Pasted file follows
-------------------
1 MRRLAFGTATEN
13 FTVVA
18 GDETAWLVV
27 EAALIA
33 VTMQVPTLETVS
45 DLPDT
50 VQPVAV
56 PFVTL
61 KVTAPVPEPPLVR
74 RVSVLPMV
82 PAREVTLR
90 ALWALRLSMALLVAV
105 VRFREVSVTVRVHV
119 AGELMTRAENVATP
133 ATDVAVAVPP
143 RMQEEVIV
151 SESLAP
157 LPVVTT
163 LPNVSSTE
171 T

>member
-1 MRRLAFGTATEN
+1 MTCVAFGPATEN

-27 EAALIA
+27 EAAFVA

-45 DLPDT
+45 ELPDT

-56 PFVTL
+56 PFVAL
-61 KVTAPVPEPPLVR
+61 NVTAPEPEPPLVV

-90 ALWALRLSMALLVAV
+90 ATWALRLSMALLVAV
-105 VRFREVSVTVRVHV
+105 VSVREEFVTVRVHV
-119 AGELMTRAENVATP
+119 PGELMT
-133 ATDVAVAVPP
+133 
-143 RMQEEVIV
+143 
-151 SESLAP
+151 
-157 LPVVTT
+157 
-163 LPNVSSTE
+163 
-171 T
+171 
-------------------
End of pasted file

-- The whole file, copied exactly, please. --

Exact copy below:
1 MRRLAFGTATEN
13 FTVVA
18 GDETAWLVV
27 EAALIA
33 VTMQVPTLETVS
45 DLPDT
50 VQPVAV
56 PFVTL
61 KVTAPVPEPPLVR
74 RVSVLPMV
82 PAREVTLR
90 ALWALRLSMALLVAV
105 VRFREVSVTVRVHV
119 AGELMTRAENVATP
133 ATDVAVAVPP
143 RMQEEVIV
151 SESLAP
157 LPVVTT
163 LPNVSSTE
171 T

>member
-1 MRRLAFGTATEN
+1 MTCVAFGPATEN

-27 EAALIA
+27 EAAFVA

-45 DLPDT
+45 ELPDT

-56 PFVTL
+56 PFVAL
-61 KVTAPVPEPPLVR
+61 NVTAPEPEPPLVV

-90 ALWALRLSMALLVAV
+90 ATWALRLSMALLVAV
-105 VRFREVSVTVRVHV
+105 VSVREEFVTVRVHV
-119 AGELMTRAENVATP
+119 PGELMT
-133 ATDVAVAVPP
+133 
-143 RMQEEVIV
+143 
-151 SESLAP
+151 
-157 LPVVTT
+157 
-163 LPNVSSTE
+163 
-171 T
+171 